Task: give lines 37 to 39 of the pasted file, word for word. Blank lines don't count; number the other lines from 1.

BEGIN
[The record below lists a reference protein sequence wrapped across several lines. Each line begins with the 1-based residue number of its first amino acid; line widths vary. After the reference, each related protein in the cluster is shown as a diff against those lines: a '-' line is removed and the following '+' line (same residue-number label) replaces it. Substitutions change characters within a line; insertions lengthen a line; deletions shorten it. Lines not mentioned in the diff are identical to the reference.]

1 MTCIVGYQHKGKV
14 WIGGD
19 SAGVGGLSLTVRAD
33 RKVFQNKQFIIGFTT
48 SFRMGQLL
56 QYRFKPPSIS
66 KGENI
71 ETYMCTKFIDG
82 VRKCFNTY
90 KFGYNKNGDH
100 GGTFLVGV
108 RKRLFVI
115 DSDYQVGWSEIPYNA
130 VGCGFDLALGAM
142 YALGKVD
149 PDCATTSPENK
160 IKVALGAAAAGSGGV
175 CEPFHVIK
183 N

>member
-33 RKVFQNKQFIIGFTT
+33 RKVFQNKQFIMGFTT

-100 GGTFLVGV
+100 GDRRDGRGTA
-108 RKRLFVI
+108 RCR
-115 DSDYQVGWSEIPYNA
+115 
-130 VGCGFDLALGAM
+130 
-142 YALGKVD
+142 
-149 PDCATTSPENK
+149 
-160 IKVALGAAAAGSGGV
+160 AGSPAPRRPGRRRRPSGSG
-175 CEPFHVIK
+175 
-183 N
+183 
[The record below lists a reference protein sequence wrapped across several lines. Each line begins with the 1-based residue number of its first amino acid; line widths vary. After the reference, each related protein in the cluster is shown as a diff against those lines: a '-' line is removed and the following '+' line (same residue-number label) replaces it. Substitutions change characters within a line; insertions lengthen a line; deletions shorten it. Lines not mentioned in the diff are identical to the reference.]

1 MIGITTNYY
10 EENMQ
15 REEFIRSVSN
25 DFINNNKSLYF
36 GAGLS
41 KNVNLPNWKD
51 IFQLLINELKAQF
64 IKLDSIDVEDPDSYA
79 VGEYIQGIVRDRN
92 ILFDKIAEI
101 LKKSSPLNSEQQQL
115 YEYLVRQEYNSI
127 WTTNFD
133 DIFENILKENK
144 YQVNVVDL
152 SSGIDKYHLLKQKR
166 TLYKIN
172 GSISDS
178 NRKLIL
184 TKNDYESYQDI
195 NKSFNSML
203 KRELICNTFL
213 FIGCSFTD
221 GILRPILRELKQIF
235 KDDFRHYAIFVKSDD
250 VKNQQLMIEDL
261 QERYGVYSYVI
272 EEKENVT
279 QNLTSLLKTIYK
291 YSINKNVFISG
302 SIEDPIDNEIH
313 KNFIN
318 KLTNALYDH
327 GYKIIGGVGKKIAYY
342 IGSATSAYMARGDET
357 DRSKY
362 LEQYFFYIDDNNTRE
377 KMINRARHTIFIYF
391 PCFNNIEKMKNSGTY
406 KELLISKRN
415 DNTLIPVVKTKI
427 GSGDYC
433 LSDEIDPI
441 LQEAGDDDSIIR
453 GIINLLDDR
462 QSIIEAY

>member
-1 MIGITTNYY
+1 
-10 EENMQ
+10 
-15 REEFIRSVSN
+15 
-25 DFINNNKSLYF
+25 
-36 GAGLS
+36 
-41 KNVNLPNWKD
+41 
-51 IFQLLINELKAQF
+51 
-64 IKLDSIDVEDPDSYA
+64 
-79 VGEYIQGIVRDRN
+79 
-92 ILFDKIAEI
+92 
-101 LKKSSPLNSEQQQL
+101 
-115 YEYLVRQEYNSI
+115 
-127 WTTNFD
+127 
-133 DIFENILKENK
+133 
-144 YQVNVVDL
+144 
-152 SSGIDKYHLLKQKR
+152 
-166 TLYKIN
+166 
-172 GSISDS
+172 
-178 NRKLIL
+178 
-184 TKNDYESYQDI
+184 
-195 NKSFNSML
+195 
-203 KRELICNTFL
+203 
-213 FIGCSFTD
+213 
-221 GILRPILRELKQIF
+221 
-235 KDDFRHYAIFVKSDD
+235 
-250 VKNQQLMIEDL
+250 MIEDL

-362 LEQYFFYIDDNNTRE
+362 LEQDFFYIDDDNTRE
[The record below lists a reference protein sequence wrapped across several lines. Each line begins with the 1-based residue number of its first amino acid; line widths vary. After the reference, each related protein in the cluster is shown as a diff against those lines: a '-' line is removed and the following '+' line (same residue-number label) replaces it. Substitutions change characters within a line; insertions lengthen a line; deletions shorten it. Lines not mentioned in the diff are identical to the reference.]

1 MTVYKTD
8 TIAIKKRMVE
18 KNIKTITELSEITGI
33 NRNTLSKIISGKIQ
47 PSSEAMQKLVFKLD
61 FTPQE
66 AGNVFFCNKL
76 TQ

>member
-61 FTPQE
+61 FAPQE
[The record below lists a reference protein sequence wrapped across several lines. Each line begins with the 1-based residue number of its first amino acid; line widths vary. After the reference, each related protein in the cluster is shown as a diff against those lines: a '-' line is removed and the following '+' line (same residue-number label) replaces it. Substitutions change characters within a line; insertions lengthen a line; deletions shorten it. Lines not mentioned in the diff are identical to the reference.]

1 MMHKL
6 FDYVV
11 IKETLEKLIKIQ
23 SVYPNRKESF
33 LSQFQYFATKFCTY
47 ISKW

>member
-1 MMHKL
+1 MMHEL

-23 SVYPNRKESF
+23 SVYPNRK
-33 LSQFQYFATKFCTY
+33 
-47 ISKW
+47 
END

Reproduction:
+160 AGSPAPRRPGRRRRPSGSG
-175 CEPFHVIK
+175 